8. Constantine, the Saturday concert was much as you described. At time it was painful to listen and I was diabolically hoping that something outrages will happen, the concern be stopped and I go home. Sure, it is fine that absence of BSO musical director let young conductors step up but I am afraid that soon I will form some kind of Pavlovovian Reflex that would make me do not expect anything else from BSO then the homogenize sound and blended interpretations…

    Comment by Romy The Cat — February 26, 2011 at 11:27 pm

  9. Sorry Mr. Finehouse…for the gender mistake… very careless on my part… I blame it on age and dying brain cells.

    Comment by Ed Burke — February 27, 2011 at 1:40 am

  10. I’d like to chime in on Laurence Glavin’s and Ed Burke’s comments about not searching out other conductors around town. The BSO has an absolutely abysmal record of relating to the many fine conductors and musical institutions in the area. It’s a serious case of “not invented here” syndrome that needs to be fixed.

    Having said that, however, it should be noted that Ben Zander was (and is) busy this weekend conducting the BPO, so even if he had been asked he couldn’t have done the job. There are those who have wondered whether he would be up to the job if he ever had to conduct a world-class orchestra (pace, Romy) like the BSO, but of course we’ll never know unless they try (and I believe BZ has conducted one or two of the major orchestras in London). And what about Hugh Wolff, also just down the block, who has a well-established international reputation? There have for many years been really good conductors in Boston whom the BSO has snubbed–Tom Dunn comes to mind. For the most part, what these conductors seem to have had in common was that they were Americans.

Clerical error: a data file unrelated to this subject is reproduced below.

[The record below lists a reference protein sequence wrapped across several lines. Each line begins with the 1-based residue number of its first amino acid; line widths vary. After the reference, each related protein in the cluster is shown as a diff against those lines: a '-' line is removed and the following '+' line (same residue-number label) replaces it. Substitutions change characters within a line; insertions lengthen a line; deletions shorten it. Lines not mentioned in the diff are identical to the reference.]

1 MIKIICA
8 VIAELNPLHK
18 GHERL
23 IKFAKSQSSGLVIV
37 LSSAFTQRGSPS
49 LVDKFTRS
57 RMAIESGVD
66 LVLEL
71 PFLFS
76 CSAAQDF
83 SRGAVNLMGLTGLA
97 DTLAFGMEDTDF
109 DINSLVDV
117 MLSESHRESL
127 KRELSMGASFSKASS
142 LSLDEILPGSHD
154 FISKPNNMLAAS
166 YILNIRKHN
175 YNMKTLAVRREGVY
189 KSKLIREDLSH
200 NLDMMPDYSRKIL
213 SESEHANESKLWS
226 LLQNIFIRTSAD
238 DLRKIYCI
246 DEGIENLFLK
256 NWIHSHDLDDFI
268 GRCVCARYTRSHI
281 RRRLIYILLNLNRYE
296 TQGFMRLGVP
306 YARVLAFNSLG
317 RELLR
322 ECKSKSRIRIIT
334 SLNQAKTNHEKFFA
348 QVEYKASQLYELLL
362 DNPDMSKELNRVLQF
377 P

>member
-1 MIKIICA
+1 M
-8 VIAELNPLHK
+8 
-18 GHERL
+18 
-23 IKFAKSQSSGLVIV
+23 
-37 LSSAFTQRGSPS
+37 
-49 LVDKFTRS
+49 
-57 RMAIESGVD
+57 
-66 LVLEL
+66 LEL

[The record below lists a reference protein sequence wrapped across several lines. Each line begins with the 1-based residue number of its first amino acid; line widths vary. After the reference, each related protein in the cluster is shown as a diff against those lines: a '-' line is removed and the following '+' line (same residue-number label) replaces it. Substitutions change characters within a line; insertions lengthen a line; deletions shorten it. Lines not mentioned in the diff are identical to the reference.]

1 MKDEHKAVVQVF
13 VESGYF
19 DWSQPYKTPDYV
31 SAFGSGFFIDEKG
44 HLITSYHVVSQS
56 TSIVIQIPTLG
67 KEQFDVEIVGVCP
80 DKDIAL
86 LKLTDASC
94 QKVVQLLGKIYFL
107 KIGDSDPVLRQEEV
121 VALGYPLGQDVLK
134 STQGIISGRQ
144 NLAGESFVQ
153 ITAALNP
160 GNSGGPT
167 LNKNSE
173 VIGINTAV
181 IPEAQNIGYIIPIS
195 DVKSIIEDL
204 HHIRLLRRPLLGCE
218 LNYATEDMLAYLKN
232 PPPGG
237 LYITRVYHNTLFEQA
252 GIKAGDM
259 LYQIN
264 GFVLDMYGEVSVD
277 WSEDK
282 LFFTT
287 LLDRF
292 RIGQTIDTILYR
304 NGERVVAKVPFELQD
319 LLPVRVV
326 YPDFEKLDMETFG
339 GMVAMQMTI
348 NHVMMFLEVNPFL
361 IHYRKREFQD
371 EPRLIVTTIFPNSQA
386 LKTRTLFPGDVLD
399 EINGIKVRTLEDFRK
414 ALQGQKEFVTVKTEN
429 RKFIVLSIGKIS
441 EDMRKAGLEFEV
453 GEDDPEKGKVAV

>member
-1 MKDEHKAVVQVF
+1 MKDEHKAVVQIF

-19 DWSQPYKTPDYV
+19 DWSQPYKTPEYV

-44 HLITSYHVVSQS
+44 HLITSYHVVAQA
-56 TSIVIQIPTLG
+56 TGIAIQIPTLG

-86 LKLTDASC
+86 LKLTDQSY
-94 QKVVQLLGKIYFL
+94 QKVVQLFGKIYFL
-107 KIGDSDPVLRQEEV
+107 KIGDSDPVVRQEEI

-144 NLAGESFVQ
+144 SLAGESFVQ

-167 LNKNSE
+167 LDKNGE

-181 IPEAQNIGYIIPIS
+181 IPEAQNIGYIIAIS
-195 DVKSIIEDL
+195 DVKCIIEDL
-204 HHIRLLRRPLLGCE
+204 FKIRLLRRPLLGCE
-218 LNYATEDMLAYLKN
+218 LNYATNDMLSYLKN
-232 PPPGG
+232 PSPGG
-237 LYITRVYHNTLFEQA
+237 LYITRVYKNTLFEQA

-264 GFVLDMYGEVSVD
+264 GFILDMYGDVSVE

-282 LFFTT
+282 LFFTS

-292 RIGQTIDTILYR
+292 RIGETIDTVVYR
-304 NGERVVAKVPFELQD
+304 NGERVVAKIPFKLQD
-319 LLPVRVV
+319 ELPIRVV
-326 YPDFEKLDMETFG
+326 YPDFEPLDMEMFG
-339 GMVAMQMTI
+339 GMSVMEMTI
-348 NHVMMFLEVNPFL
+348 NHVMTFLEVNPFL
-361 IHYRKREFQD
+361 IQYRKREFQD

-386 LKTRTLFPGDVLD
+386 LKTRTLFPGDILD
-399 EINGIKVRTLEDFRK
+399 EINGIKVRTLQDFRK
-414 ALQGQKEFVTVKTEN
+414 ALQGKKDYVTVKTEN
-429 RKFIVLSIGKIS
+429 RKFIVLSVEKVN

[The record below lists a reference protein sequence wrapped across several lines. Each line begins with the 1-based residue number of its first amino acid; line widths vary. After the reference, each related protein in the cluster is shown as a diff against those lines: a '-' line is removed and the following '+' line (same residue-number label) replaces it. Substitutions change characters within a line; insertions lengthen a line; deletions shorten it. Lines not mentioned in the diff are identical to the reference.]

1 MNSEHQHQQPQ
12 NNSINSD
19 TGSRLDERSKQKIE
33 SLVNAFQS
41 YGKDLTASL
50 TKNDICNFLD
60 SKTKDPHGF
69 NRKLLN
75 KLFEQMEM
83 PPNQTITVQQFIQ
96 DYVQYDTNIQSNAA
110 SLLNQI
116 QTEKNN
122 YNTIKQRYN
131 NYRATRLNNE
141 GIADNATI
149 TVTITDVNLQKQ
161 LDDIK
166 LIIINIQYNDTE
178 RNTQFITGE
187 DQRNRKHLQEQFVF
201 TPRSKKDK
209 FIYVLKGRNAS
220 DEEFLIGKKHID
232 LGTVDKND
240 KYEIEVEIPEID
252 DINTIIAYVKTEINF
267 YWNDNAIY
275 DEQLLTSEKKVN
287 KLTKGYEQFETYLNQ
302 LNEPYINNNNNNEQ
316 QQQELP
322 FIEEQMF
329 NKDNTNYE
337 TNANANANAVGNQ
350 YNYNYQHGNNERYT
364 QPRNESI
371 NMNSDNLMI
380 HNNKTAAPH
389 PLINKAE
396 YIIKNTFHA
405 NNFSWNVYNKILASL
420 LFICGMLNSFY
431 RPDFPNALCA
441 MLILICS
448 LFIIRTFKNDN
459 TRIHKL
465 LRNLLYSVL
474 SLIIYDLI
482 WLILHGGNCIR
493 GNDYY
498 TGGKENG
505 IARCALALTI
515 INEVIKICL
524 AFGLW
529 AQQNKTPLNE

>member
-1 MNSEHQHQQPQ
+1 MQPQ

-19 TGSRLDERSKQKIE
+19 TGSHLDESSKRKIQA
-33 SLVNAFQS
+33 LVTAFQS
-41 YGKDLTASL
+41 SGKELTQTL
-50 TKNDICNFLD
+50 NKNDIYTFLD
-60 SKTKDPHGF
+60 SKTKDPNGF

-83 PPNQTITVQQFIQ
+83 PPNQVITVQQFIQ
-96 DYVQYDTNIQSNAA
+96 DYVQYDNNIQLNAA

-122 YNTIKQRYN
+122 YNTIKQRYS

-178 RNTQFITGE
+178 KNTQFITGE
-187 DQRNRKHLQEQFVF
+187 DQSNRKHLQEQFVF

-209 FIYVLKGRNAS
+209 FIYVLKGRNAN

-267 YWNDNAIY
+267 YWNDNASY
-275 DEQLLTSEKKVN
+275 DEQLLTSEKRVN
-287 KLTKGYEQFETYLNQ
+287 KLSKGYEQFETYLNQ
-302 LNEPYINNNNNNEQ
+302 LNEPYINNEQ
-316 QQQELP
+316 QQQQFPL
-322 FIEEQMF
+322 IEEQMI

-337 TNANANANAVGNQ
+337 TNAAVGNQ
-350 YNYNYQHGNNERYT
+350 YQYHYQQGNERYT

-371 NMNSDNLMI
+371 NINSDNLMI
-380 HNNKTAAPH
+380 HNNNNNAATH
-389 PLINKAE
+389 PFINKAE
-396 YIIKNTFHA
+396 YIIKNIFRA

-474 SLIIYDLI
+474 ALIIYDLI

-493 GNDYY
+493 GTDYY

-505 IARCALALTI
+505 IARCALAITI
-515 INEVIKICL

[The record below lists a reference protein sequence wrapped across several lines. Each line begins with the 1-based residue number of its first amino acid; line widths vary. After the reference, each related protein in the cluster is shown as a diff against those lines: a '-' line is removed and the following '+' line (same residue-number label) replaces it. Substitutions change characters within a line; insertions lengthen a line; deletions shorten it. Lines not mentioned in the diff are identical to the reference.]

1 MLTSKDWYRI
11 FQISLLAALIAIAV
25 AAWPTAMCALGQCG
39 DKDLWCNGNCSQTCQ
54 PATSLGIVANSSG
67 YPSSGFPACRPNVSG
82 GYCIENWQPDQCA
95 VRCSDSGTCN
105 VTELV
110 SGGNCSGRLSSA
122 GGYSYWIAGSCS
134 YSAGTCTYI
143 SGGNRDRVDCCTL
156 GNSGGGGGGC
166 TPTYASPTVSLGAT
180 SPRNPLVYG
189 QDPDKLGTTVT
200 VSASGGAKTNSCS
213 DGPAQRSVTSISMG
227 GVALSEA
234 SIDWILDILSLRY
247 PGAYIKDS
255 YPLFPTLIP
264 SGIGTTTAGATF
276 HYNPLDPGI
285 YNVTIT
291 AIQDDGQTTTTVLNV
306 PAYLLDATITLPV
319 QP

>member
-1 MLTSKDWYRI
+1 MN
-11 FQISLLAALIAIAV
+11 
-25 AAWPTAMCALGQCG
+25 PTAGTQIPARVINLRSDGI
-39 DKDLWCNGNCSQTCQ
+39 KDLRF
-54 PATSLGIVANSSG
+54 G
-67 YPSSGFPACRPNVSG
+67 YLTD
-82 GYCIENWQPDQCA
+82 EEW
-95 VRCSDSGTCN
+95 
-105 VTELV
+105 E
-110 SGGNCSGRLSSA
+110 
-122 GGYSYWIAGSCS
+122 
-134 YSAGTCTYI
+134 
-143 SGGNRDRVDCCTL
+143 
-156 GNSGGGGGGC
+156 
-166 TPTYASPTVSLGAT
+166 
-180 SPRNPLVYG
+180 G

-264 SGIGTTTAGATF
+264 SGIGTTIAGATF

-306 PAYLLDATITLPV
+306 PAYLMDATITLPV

The BSO should make a point of having top Boston conductors come in as guests. This is an important musical city, but it sometimes seems that the BSO thinks it’s the only reason for that.

    Comment by Vance R. Koven — February 27, 2011 at 11:29 am

  11. Last evening at dinner I was talking with my brother about having Newhouse step up for Levine at Thursday’s concert, and it occurred to me that since I do not have Mahler’s Ninth in my ear, I would not know if a conductor — Levine, Newhouse, Nézet-Séguin, Lockhart, Zander, or whoever — was bringing forth some special interpretation of a note, phrase, or passage. It’s the same with most of what I hear at Symphony Hall. I hope I’ll hear something interesting and musical, and I hope it will follow the score.

    It’s nice, in the few pieces that I’m more familiar with, to occasionally have a moment where I can hear an interesting, even brilliant new way of taking something, and it’s sad when a passage lacks a quality — verve, rapture — that I’ve come to expect, but for me, a generic “Eroica” Symphony or “Emperor” Concerto is well worth hearing. I would hope for those who love Mahler’s Ninth a workmanlike performance is equally enjoyable. Whether the BSO performance was standard or substandard, I have no idea. All I can say is I liked it as it was, that is, I thought it worth hearing.

    Comment by Joe Whipple — February 27, 2011 at 1:00 pm

  12. Actually, the Vance’s comments about Zander doing M9 with BSO sound very appealing to me. Zander had very good M9 years back. I think the local politics is something that prevents to do it, why ease would he need to run to Philharmonia Orchestra each time he needs to record anything? Sure, Philharmonia might help him to sell more CDs and to be advertised by big name industry pimps but I personally still much prefer Zander with his BPO recording live. Most studios recordings are in way boring crap in a way, the real music lives in live events…